The MoEFCC expects TPPs to fulfil these mandates by April 2025-April 2027. Meanwhile, the government has given about 10 years for ensuring the correct disposal of unutilised accumulated ash. According to the Central Electricity Authority, there is around 1,738 mt of legacy ash yet to be utilised as of March 31, 2021. To put it in perspective, the volume of legacy ash is 7.5 times the volume of ash generated in 2020-21.
According to a notification issued in November 2021, all coal- and lignite-based TPPs are required to provide fly ash to end-users (like cement plants, brick kilns, road and construction agencies, etc.) through a transparent bidding process only. In the notification, the Ministry of Power has also stated that TPPs may continue to provide fly ash for national capital projects under their existing commitments based on transportation rates arrived at on the basis of transparent competitive bidding or state schedule of rates (whichever is lower).
Recent industry initiatives
The power major NTPC has been undertaking various initiatives such as installation of dry bottom ash handling system, installation of dewatering bins and rail loading system for transportation of dry fly ash so as to maximise ash utilisation. At the under-construction Patratu Thermal Power Station, NTPC is installing a dry bottom ash handling system instead of the conventional wet bottom ash handling system. The dry bottom ash handling system will enable extraction of bottom ash in dry form, minimising the requirement of water and power for processing it. The same is being planned for an R&M (renovation and modernisation) project at Rihand.
Also, in April 2022, NTPC Limited entered into an agreement with Energy Vault Holdings for deploying its gravity-based energy storage solutions. The collaboration will also see beneficial use of coal ash to manufacture composite blocks for Energy Vault’s gravity-based energy storage system. NTPC intends to manufacture composite blocks from fly ash. The ash composites have compression and flexure strength and surface hardness suitable for many engineering applications such as building products and infrastructure products. These composite blocks are more valuable than the use of ash in concrete and can also be utilised in reusable ash storage blocks, utility pole cross-arms and building products such as chair railings and base boards.
In February 2022, NTPC signed a know-how transfer for the production of Nano concrete building products and Aggregate Concrete (NAC) with the Institute for Solid Waste Research and Ecological Balance based in Delhi. NAC contains 65-75 per cent fly ash with minor cement content, in combination with other admixtures. Given that NAC can develop strengths as high as 50-100 megapascals meant that it could be deployed in the construction of buildings and roads. In general, concrete with NAC appears to behave like natural stone aggregate (NSA) and is, hence, suitable for structural applications.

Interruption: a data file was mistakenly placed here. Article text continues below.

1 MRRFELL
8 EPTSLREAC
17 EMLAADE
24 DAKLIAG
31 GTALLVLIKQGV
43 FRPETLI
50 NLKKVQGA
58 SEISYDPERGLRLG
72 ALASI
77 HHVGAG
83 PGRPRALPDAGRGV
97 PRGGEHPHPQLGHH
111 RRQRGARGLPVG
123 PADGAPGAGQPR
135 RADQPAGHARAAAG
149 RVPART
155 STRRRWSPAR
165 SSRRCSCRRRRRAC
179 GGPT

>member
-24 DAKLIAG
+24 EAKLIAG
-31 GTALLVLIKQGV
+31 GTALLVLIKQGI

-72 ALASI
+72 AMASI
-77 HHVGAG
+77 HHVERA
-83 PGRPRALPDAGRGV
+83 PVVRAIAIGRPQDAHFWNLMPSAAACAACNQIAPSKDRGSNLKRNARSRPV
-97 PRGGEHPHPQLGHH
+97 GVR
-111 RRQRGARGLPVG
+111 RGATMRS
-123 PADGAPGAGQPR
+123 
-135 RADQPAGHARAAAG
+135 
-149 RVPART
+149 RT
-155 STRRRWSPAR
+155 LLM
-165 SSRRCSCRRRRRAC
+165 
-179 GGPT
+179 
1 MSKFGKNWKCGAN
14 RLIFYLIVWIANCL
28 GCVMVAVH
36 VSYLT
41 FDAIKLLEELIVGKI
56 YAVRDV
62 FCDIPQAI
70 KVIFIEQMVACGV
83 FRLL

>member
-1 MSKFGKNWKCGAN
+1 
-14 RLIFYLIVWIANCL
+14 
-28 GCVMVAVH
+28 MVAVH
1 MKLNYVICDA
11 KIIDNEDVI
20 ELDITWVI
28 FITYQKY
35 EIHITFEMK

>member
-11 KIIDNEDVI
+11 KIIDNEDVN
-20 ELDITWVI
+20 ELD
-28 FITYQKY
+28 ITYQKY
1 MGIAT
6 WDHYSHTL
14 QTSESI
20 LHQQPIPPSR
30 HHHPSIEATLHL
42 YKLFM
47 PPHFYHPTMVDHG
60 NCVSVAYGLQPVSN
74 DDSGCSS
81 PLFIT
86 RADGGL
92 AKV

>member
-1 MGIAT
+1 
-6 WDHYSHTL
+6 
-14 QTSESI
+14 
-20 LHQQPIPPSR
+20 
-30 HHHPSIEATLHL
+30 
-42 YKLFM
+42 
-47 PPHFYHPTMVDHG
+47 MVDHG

In February 2022, Prayagraj Power Generation Company Limited signed an MoU with Zaak Technologies, a German company for upcycling fly ash, pond ash, old deposited ash, etc., to produce lightweight concrete, mortar, plaster and other building products.
The way forward
The government, in cooperation with private entities and TPPs, has raised the extent of fly ash utilisation from 55 per cent in 2010-11 to 92 per cent by 2020-21. Nonetheless, there is still a huge volume of legacy ash that is yet to be disposed safely. Additionally, several TPPs engage in dumping legacy ash indiscriminately in nearby fresh water sources, in a bid to avoid managing and processing fly ash. Hence, the MoEFCC and the CPCB need to take effective measures to strictly monitor, regulate and ensure compliance among TPPs for effective fly ash disposal while creating attractive avenues for fly ash utilisation. The effective utilisation of fly ash has a two-fold utility, with one being reduced emissions, health-related problems and improved soil and water bodies. The other benefit is that fly ash will help end-users utilise it for various construction-related purposes, in turn, reducing their construction cost.
Therefore, it is imperative for the government, end-users, TPPs and other stakeholders of the fly ash segment to ensure that 100 per cent fly ash generated by TPPs, including legacy fly ash, is effectively disposed.